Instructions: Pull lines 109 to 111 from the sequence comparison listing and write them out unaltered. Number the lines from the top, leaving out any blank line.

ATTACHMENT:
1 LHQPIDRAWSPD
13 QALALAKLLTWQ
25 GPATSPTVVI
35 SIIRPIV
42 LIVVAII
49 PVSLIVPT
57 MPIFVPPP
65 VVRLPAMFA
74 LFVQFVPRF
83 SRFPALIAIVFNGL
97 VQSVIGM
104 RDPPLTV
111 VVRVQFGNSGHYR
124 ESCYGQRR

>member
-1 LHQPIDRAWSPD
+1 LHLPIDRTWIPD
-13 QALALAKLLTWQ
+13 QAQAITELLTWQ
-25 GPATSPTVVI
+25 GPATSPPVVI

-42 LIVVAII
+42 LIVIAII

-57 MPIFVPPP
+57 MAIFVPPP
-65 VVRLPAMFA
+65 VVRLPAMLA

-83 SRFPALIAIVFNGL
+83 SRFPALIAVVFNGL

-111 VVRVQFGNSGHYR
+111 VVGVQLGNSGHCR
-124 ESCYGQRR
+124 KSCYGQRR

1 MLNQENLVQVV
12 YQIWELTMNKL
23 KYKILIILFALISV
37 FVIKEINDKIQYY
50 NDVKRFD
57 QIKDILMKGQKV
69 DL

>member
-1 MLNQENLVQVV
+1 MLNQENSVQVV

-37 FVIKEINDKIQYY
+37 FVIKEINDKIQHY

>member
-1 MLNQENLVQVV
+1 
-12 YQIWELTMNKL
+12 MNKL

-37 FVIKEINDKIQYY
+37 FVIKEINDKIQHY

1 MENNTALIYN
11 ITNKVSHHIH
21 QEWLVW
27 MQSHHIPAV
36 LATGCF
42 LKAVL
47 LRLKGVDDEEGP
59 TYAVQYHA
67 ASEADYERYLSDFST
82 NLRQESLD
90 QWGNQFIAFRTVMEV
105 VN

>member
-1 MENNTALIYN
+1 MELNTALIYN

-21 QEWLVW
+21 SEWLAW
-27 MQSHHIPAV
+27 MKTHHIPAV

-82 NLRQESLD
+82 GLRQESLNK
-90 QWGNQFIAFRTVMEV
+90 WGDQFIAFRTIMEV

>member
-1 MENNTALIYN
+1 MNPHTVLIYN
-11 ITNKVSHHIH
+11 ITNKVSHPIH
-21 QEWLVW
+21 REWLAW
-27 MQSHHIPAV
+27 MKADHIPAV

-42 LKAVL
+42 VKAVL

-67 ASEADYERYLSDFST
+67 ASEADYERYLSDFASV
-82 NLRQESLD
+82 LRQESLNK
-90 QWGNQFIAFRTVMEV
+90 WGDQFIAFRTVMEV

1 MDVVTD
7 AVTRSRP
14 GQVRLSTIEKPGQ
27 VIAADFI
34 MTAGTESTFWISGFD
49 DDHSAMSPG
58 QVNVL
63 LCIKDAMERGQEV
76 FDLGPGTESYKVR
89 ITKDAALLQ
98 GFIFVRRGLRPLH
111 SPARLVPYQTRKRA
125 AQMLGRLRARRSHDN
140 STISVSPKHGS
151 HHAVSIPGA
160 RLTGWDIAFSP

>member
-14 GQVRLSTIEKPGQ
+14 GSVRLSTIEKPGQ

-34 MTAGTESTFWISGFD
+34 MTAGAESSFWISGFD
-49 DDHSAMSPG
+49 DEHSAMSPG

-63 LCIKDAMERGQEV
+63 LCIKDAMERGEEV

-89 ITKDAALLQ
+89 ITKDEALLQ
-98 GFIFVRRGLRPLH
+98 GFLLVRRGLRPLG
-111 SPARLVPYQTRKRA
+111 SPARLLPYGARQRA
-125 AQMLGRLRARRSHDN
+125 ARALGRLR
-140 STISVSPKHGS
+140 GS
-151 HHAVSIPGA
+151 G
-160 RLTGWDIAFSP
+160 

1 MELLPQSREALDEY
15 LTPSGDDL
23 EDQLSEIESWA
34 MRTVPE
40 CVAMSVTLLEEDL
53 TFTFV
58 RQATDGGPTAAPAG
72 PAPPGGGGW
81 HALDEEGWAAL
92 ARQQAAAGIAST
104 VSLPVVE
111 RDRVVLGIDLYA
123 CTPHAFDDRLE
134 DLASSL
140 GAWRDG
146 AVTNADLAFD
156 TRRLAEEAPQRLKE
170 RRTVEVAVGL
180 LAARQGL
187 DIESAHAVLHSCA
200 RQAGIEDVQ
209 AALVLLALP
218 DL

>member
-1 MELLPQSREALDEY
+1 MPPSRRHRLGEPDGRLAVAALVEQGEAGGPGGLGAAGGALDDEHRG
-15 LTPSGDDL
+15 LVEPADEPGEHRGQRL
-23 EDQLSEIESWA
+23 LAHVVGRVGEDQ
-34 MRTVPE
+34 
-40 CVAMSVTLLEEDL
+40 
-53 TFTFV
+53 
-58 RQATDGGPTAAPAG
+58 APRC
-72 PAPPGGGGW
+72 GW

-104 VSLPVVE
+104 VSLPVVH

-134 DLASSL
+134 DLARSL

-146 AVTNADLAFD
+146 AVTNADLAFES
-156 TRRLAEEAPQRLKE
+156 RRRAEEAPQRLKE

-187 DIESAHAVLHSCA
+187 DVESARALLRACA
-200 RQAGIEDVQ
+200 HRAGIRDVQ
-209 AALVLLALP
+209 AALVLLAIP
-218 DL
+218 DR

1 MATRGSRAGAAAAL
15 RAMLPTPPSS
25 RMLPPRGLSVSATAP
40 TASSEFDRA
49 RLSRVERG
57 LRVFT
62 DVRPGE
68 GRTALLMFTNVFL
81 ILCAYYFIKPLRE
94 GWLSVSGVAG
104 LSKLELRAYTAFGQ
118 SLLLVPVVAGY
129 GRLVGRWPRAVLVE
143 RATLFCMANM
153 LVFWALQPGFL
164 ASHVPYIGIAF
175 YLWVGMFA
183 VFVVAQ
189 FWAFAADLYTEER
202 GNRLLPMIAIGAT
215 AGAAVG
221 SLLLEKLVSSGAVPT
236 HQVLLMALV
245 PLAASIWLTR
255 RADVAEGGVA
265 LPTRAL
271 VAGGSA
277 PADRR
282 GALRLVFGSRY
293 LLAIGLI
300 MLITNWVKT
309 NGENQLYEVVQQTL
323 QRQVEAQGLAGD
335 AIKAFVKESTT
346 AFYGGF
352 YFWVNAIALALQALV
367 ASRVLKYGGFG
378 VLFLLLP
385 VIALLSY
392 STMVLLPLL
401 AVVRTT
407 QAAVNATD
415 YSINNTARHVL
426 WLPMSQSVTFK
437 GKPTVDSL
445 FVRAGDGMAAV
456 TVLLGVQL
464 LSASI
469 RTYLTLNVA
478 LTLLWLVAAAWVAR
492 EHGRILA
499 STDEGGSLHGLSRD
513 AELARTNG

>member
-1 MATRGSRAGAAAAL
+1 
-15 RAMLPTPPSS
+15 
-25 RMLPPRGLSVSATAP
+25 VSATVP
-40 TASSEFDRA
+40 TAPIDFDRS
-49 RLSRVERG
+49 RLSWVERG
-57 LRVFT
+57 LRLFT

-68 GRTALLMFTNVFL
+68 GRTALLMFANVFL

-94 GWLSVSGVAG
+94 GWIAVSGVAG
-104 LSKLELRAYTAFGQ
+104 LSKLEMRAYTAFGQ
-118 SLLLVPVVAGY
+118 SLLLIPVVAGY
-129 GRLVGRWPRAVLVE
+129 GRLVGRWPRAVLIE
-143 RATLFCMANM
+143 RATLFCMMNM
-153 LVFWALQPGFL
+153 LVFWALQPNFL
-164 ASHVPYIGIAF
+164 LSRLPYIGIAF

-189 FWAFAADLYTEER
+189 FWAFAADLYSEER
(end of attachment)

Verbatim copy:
>member
-14 GQVRLSTIEKPGQ
+14 GSVRLSTIEKPGQ